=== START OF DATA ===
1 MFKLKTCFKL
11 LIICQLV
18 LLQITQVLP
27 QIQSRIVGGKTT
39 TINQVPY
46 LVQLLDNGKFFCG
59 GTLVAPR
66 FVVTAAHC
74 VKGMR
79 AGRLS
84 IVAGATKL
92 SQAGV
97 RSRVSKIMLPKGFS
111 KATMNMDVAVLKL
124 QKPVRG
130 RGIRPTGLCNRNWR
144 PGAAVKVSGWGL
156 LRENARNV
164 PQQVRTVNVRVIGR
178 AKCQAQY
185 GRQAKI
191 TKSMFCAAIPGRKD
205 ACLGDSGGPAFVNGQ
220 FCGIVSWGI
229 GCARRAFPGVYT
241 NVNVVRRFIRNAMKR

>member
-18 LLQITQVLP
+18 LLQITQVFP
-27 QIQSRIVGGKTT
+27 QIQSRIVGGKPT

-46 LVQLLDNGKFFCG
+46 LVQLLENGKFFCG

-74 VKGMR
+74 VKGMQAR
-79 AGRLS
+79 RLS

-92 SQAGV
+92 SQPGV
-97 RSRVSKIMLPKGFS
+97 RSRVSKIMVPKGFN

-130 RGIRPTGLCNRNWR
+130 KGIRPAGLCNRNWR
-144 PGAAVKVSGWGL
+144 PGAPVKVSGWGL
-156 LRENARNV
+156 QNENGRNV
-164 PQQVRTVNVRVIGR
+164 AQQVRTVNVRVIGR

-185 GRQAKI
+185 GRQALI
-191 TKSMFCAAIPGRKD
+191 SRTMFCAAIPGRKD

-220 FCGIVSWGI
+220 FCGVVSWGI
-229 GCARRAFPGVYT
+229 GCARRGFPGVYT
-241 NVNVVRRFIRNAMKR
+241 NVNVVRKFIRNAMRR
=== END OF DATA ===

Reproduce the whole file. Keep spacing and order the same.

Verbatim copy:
1 MFKLKTCFKL
11 LIICQLV
18 LLQITQVLP
27 QIQSRIVGGKTT
39 TINQVPY
46 LVQLLDNGKFFCG
59 GTLVAPR
66 FVVTAAHC
74 VKGMR
79 AGRLS
84 IVAGATKL
92 SQAGV
97 RSRVSKIMLPKGFS
111 KATMNMDVAVLKL
124 QKPVRG
130 RGIRPTGLCNRNWR
144 PGAAVKVSGWGL
156 LRENARNV
164 PQQVRTVNVRVIGR
178 AKCQAQY
185 GRQAKI
191 TKSMFCAAIPGRKD
205 ACLGDSGGPAFVNGQ
220 FCGIVSWGI
229 GCARRAFPGVYT
241 NVNVVRRFIRNAMKR

>member
-18 LLQITQVLP
+18 LLQITQVFP
-27 QIQSRIVGGKTT
+27 QIQSRIVGGKPT

-46 LVQLLDNGKFFCG
+46 LVQLLENGKFFCG

-74 VKGMR
+74 VKGMQAR
-79 AGRLS
+79 RLS

-92 SQAGV
+92 SQPGV
-97 RSRVSKIMLPKGFS
+97 RSRVSKIMVPKGFN

-130 RGIRPTGLCNRNWR
+130 KGIRPAGLCNRNWR
-144 PGAAVKVSGWGL
+144 PGAPVKVSGWGL
-156 LRENARNV
+156 QNENGRNV
-164 PQQVRTVNVRVIGR
+164 AQQVRTVNVRVIGR

-185 GRQAKI
+185 GRQALI
-191 TKSMFCAAIPGRKD
+191 SRTMFCAAIPGRKD

-220 FCGIVSWGI
+220 FCGVVSWGI
-229 GCARRAFPGVYT
+229 GCARRGFPGVYT
-241 NVNVVRRFIRNAMKR
+241 NVNVVRKFIRNAMRR